10. 10. NICK HAYLEY: CONSUMER GENERATED ADS• In 2007 the 18 yr. old U.K. student created an ad for the iTouch and posted it into on YouTube.• “We represent Apple and we’ve seen what you have produced and we’d like a chat with you”• Click on the picture to watch his advert.
  11. 11. THESE ARE ALL EXAMPLES OF CREATIVE CONSUMERS: Creative consumers are any “individual or group, who adapts, modifies or transforms a proprietary product, service or idea” (Berthon, Pitt, McCarthy & Kates, 2007, page 40)Based on the following paper:Berthon, P.R., Pitt, L.F., McCarthy, I.P., and Kates, S.M. 2007. When Customers GetClever: Managerial Approaches to Dealing with Creative Consumers. BusinessHorizons, 50(1): 39-47.(Download a PDF of the paper)
  12. 12. WHAT DO THESE STORIES TELL US?• Motivations (intrinsic vs. extrinsic)• Products and services, both low tech and high tech are being innovated• The faithfulness of the innovation varies• There are varying levels of value in the innovations• Individuals versus groups• The reactions of firms, governments and societies can vary significantly• These factors impact how we view, treat and absorb knowledge from creative consumers.
  13. 13. WHAT STANCE DO WE TAKE TOWARDS THESE CONSUMERS? RESIST ENABLE Actively restrain Actively facilitate Active the innovation the innovation Firms action to consumer innovation DISCOURAGE ENCOURAGE Defacto ignore or Happy to allow tolerate the but don’t help the Passive innovation innovation -ve +ve Firms attitude to13 consumer innovation
  14. 14. THE “WHY” AND “WHAT” Berthon, P.R., Pitt, L.F., McCarthy, I.P., and Kates, S.M. 2007. When Customers Get Clever: Managerial Approaches to Dealing with Creative Consumers. Business Horizons, 50(1): 39-47 PATRIOTS MERCENARIES Creative consumers Creative consumers Faithful who are loyal to the who are initially product’s original motivated by external functionality and rewards to loyally innovate for the enhance product experience itself. offerings. Appropriate REBELS MAVERICKS Creative consumer Creative consumers who are disloyal to the who are initially product’s original motivated by external Unfaithful functionality and rewards to alter a innovate for the product’s functionality. experience itself. Intrinsic Extrinsic Consumer14 Motivation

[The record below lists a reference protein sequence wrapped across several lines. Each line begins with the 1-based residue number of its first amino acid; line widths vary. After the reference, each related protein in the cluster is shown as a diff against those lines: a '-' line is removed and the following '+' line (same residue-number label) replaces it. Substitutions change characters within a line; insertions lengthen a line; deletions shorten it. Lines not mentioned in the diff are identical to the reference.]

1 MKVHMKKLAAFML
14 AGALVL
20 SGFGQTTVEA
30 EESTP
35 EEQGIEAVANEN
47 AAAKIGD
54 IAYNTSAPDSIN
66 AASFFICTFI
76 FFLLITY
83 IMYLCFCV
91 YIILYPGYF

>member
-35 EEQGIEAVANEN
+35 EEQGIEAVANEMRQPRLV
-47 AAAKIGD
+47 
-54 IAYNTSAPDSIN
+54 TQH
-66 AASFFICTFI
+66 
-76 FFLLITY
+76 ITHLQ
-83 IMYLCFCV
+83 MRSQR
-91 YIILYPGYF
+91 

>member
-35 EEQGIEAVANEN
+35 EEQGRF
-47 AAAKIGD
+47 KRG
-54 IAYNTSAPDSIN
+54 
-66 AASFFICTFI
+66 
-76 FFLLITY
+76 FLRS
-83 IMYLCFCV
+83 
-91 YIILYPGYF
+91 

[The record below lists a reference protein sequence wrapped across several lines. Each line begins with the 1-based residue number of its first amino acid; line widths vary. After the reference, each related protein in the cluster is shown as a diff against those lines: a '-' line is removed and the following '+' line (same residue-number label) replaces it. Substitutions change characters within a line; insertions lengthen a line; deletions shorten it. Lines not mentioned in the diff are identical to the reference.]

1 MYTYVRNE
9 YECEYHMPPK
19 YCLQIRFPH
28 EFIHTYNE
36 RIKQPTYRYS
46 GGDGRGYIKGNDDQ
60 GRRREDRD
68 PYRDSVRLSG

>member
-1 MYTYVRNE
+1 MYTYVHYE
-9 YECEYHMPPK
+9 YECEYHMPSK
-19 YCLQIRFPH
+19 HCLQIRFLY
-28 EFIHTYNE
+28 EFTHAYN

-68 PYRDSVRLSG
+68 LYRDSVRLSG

15. 15. IMPLICATIONS FOR GOVERNMENTS, SCHOOLSAND UNIVERSITIES• How do we teach youth to jailbreak, hack, phreak, modify and re-appropriate products?• Could/should we apply/adapt the stances for schools and universities?• What are the intrinsic and extrinsic factors that drive “youth” to innovate?• What facilitating mechanisms should schools and universities employ?• What barriers that prevent youth from being creative consumers
  16. 16. DRIVERS, FACILITATORS AND BARRIERSDrivers Facilitators BarriersFun Tool kits AdultsInterest and curiosity Spaces and places Rules, laws andCommercial Heroes, regulationsProblem solving Mentors, ConfidenceDissatisfaction Resources (time, $, Lack of resourcesSelf-expression knowledge)Peer recognition ContextBoredom ProtectionRevenge Channels
  17. 17. THANK YOU